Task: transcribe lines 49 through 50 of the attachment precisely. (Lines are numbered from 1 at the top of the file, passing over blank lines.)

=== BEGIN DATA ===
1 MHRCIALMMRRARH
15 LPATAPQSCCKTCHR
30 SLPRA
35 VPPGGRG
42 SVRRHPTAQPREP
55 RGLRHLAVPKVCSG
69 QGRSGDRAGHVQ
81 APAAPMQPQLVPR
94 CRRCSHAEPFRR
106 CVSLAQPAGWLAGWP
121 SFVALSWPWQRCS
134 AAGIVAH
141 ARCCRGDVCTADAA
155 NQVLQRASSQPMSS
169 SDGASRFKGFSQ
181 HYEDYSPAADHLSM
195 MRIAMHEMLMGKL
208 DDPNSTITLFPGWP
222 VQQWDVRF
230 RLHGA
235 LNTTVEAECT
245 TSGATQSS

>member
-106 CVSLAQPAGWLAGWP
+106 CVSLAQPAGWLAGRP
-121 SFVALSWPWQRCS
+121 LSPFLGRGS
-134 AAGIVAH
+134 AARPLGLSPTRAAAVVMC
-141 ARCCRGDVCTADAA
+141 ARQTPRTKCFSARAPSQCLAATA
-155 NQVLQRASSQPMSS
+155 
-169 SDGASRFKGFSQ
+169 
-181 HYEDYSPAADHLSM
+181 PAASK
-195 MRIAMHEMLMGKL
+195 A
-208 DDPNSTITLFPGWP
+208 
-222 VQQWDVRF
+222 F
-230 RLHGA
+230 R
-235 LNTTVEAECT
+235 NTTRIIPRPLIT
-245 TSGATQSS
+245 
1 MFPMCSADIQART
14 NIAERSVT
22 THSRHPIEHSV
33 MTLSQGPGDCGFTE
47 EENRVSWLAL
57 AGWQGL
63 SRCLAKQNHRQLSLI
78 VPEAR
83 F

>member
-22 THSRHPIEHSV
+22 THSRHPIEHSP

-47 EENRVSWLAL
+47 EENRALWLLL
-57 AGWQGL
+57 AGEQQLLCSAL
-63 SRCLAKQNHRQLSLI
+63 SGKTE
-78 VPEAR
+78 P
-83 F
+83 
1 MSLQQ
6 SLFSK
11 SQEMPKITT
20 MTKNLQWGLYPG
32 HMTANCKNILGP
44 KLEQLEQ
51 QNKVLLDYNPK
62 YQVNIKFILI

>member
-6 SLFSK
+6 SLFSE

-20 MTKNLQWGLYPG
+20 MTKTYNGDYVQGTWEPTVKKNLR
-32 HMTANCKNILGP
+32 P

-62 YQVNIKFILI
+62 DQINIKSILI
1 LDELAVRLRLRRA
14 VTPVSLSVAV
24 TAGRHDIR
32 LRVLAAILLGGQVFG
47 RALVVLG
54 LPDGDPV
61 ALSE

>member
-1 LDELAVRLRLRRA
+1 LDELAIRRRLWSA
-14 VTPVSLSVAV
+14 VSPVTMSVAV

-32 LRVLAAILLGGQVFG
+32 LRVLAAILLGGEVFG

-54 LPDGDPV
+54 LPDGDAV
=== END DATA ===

+245 
1 MFPMCSADIQART